• Can someone who’s more card-savvy than me identify the game Jake and Nog appear to be playing? All I can tell is that it involves making discards. Crazy Eights?
  • Convenient overheard conversation is convenient! It almost seems like Odo and Quark are staging the conversation for Noh-Jay’s benefit – but I think that’s just clumsy writing, unless Odo is playing a very deep game.
  • Well, Quark, I think you should be darn proud of the boy! Give him his five bars and a Knickerbocker Glory.
  • Again with the fuckin’ kiln.
  • Symbolic jacket is on again! Symbolic last tile is placed! Even though they don’t tesselate to cover the whole surface. And is it smart to light the kiln before the cement dries?
  • I think that might be Vash’s duffle-bag from ‘Q-Less’ getting recycled.
  • Well, you’ll die, eventually, anyway. We all do. So stop guilt-tripping Kira, who has done everything she could for you and is a lovely person.

Next time, we return to TNG for ‘Too Short a Season,’ which features some really shocking age make-up, and ‘When the Bough Breaks,’ which serves to remind me that ‘Rock-a-bye Baby’ really is a horrifying nursery rhyme.

Sorry this wasn’t very funny or interesting. I seem to be a bit off my game.


6 Responses to “DS9 Episode 1.15: Progress”

  1. solo Says:

    I think this episode is a nice peak into how awesome this show can and will be. It’s kind of like a proto-Duet, showing both sides of a hard issue. I felt so bad for Kira during this.

    I love how self-sealing stem bolts are apparently super important, but no one knows what they are.

    Totally agree about Ezri/Julian. When she said “if it weren’t for Worf, it would have been you’ I was like ‘what about Morn? And clear-headed dude? And, basically, ANYONE BUT JULIAN.” argh I’ve no problem with Ezri digging him, but Jadzia obviously didn’t.

    • picardigan Says:

      Yeah, if I were suddenly transposed into the Star Trek universe I guess I’d try to get into the self-sealing stem bolt business.
      You’re so right – if they had just presented it as ‘Jadzia wouldn’t have gone there, but Ezri is different’ I wouldn’t have cared.

  2. Curuchamion Says:

    * “What kind of moon has a molten core?” – …A really big one with near Earth-normal gravity? 😉 I know some moons (notably Io of Jupiter) really are volcanically active, but that’s the mantle being molten, not the core.

    * I love how there is no Google in space. It really shows how incredibly far Internet tech has come in the past 20 years, that the “magic look-it-up technology” is still individual data banks in the station computers.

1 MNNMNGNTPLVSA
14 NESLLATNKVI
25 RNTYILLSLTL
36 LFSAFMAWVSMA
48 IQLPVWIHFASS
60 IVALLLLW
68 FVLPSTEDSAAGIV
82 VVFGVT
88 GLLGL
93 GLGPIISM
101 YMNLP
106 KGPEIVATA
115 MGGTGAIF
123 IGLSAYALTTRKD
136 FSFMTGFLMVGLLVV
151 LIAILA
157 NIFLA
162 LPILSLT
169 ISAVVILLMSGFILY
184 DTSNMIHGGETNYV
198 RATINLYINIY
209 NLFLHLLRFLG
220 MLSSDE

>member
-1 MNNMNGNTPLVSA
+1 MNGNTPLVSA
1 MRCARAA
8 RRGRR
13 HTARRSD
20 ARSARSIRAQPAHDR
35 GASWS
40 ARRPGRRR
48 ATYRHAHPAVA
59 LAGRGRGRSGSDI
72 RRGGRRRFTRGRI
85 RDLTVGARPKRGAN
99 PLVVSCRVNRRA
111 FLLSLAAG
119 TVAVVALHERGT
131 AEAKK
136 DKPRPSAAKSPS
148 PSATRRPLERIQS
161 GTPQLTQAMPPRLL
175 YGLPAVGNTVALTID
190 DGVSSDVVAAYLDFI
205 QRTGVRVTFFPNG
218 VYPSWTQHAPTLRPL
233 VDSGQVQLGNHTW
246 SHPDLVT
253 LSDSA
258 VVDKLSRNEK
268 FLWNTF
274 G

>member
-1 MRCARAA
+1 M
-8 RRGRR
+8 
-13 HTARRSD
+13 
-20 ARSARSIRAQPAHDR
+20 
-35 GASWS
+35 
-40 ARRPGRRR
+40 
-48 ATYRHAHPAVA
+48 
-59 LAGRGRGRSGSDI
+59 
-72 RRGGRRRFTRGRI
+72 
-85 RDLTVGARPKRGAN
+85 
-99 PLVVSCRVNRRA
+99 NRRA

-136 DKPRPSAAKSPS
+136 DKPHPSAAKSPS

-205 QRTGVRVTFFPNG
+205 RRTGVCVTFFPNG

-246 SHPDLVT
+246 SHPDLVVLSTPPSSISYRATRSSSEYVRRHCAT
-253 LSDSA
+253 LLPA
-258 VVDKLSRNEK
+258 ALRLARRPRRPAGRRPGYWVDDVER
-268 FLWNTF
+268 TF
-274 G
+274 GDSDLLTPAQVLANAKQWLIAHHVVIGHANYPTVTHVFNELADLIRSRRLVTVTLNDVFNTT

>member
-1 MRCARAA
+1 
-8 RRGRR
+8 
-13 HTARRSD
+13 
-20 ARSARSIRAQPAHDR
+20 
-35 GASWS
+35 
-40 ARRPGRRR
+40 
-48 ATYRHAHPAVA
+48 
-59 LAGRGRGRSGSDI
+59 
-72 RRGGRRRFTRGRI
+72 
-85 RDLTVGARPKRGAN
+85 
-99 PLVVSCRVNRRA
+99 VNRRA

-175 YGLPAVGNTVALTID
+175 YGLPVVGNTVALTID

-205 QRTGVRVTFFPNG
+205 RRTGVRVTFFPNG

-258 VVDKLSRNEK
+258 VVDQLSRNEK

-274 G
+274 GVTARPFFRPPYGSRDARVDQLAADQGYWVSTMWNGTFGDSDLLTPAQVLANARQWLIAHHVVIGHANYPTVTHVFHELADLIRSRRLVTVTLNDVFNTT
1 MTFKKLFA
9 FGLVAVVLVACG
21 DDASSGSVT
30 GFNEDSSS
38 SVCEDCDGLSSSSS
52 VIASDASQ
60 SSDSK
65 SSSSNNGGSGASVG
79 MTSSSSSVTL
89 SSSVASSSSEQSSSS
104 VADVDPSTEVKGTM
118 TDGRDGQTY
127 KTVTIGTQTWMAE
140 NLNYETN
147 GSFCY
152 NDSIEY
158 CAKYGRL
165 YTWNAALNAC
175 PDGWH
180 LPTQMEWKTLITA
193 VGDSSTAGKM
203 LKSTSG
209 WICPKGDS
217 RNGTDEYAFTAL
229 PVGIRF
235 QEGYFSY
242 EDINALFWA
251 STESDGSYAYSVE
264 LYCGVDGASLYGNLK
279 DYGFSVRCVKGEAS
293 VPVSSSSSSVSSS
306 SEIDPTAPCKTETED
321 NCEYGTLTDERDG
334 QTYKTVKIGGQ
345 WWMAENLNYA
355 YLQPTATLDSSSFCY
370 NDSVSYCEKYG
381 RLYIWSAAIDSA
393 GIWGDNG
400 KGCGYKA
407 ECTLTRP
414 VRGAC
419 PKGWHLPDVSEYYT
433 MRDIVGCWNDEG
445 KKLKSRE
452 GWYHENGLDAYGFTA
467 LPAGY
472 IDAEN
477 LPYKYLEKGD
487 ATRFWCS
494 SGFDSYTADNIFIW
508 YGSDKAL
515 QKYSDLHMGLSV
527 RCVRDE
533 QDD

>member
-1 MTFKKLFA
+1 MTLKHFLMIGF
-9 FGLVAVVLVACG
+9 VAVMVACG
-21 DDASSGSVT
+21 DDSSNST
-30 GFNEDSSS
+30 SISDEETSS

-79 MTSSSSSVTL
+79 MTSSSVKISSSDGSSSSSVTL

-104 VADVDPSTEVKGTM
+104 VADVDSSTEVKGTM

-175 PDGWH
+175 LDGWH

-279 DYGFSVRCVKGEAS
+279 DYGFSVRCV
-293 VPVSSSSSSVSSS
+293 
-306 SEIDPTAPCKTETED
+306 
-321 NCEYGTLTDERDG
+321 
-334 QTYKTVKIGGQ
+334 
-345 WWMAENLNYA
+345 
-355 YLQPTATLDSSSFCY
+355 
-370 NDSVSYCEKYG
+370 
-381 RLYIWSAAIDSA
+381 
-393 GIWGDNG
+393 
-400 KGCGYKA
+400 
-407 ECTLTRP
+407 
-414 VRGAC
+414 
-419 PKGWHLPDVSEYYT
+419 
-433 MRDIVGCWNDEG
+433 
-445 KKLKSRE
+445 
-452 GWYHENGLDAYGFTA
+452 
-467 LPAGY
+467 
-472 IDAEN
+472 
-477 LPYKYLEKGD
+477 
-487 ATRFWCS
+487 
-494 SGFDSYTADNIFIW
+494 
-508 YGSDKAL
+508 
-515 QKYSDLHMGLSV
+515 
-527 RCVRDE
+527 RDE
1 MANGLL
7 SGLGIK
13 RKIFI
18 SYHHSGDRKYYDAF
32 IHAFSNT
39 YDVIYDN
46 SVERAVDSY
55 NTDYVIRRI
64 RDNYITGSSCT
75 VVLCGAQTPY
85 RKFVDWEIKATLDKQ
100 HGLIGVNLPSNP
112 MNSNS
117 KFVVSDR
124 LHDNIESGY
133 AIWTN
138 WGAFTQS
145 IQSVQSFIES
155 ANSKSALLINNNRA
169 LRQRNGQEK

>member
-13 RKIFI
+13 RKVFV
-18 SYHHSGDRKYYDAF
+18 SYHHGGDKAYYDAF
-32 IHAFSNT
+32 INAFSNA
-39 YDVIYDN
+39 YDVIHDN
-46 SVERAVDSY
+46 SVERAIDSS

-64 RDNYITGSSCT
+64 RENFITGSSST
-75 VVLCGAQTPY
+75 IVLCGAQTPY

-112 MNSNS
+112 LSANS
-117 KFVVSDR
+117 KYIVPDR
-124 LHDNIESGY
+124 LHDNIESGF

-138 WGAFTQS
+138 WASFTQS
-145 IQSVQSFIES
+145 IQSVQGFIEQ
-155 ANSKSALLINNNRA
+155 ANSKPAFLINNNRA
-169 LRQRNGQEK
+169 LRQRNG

(Although… *begins to wonder about subspace Internet connection speeds and whether Bajor would have a Google cache if it’s not in the Federation*)

    * “unless Odo is playing a very deep game” – I expect he has his suspicions. He must know there aren’t any official trade consortia based on Deep Space Nine, and the name “Noh-Jay” is pretty obvious… but he’s not going to ask the kids directly, because 1) it would be REALLY embarrassing if he’s wrong and 2) there’s no way the buyers would take them seriously. So he asks Quark, who if he’s not already using the kids as a front will definitely wind up as their middleman to the Bajoran government anyway – but makes sure the kids can overhear, in case Quark’s not involved yet. 😀

    • picardigan Says:

      – I’m sure you can’t make an internet work between planets and star systems – but you’d think the station computer would have a fairly encyclopaedic encyclopaedia.

      – And also he secretly deep down thinks it’s kind of cute.

  3. Sparklynn Says:

    I think that when Ezri acclimates to being a host she will be ridiculously different. I loved finding out that Jadziya was meek and bookish and after the joining she became the BAMF lady we knew and loved.

    I could write a lot about how much I love Dax. She’s that cool lady I wish I could be. She’s smart and capable without, in my opinion, coming off as a total Mary Sue. Also, if she wants to have sex, she has sex. If she wants to fight a Klingon and eat a ridiculous food, she will. She’s headstrong and far too proud sometimes, but I think that’s what makes her so awesome (I love Kira a lot too, but I have a special place in my heart for Dax).

    Also I love how I think stem bolts come up later in the series very very subtly. Hooray continuity!

    • picardigan Says:

      Jadzia Dax was so awesome that it would have been hard for Ezri NOT to be a disappointment. In some ways, I think it was a mistake to keep Dax in the series. Send the symbiont home.